Trump stated he supported medical cannabis and a states rights approach to managing cannabis policy during his campaign. His new budget proves this was not true.
In his 2021 federal budget proposal, Trump has called for ending existing federal protections. These protections limit the federal government from interfering in the state-sanctioned regulation of medical cannabis. This will put thousands of medical cannabis providers and the millions of patients who rely on them at risk for criminal prosecution.
What does this mean?
The rider has been renewed in appropriations legislation every year since 2014. It stipulates the Justice Department can’t use its funds to prevent states or territories “from implementing their own laws that authorize the use, distribution, possession, or cultivation of medical marijuana.” Trump’s budget deletes this rider.
This isn’t the first time that the administration has requested that the rider be stricken. Trump’s last two budgets omitted the medical cannabis protections language and asked for the policy to be removed. In all cases, Congress ignored those requests and renewed the protections in spending bills.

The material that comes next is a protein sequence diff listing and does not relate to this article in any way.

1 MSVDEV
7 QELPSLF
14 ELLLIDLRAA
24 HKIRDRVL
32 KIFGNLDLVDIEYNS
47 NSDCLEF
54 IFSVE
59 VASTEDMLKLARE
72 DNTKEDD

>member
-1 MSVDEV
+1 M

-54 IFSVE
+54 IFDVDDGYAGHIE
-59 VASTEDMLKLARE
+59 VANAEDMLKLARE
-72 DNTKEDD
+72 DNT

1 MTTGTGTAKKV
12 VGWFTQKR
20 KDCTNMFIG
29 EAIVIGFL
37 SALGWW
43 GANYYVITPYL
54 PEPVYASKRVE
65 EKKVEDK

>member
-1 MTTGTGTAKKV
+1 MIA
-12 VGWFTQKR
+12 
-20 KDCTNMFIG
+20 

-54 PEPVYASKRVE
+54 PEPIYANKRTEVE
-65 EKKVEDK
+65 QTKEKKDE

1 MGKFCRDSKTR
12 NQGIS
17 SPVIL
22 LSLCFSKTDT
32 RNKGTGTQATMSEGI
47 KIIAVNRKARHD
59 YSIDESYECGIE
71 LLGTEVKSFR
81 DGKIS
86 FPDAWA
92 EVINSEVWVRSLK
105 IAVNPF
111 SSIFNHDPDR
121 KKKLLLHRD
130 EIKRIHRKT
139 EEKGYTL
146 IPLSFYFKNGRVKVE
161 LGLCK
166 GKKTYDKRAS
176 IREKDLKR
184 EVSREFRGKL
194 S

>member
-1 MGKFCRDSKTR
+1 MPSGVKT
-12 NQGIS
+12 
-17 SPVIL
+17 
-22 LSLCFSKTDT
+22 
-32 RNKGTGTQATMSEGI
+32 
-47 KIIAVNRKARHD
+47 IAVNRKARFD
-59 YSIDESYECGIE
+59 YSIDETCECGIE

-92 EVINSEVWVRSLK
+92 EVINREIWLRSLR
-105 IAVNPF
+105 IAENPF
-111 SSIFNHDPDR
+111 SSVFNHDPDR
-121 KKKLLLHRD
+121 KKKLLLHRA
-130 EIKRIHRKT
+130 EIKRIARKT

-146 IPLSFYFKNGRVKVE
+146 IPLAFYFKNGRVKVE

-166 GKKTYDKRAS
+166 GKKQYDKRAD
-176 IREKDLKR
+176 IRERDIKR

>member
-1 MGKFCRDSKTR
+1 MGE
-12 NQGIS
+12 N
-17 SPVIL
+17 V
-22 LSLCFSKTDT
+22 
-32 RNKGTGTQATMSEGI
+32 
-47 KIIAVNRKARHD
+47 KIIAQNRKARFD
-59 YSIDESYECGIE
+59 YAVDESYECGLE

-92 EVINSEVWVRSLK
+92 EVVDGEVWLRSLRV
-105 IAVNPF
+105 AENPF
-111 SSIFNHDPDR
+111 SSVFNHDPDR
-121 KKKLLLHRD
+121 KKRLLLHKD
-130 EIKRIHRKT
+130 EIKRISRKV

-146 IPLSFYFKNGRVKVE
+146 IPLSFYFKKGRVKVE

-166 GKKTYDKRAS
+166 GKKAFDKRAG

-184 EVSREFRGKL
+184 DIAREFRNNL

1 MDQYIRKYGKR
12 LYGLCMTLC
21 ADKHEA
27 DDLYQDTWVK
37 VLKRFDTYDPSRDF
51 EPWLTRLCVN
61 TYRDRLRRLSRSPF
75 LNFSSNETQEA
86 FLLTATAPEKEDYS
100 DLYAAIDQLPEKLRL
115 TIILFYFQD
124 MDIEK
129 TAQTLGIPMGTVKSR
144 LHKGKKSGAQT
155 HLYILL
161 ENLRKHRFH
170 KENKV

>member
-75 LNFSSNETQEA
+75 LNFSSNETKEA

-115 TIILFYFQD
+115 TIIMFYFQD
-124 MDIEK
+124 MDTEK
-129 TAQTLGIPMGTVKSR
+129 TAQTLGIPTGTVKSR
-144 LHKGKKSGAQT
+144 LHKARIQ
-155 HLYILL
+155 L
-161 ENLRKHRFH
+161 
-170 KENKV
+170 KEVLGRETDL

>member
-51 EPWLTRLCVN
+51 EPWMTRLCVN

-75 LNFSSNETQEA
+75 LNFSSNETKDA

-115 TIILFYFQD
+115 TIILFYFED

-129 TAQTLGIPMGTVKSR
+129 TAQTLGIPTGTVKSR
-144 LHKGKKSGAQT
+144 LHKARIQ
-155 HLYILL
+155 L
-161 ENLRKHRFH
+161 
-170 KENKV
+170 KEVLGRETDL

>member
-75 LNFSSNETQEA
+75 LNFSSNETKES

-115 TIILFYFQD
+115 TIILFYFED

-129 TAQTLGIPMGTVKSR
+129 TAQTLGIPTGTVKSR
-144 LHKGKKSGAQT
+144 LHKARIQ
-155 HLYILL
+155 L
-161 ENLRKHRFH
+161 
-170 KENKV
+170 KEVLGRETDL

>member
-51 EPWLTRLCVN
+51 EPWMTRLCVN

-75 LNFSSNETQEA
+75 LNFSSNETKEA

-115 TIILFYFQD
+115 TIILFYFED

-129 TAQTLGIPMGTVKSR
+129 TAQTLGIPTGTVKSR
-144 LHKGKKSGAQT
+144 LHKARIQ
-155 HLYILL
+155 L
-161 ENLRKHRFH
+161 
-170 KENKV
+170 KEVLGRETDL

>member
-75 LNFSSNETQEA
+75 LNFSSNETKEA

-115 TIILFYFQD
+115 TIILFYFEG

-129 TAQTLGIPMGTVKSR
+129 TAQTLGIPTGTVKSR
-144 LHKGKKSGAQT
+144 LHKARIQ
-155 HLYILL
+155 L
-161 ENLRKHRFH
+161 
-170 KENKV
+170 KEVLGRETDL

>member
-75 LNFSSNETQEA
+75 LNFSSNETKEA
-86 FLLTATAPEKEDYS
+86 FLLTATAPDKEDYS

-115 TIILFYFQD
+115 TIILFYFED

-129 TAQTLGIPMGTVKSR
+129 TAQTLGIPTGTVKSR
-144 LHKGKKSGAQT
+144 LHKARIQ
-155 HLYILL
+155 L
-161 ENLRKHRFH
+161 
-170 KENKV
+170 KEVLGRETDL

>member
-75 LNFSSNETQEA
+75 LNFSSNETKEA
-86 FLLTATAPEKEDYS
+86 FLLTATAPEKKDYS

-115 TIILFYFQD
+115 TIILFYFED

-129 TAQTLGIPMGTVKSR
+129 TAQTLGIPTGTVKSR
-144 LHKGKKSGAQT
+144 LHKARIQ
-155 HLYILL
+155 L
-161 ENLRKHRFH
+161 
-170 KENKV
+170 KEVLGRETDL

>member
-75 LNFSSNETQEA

When Trump signed large-scale spending legislation in December, he attached a statement that said he is empowered to ignore the congressionally approved medical cannabis rider. He stated that the administration “will treat this provision consistent with the President’s constitutional responsibility to faithfully execute the laws of the United States.”
How will this affect the industry?
No one can know for sure what this means for the industry, but it seems to bode ill. One thing we can assume is that if the Department of Justice starts prosecuting state legal and compliant medical cannabis businesses and patients then things are bound to get messy.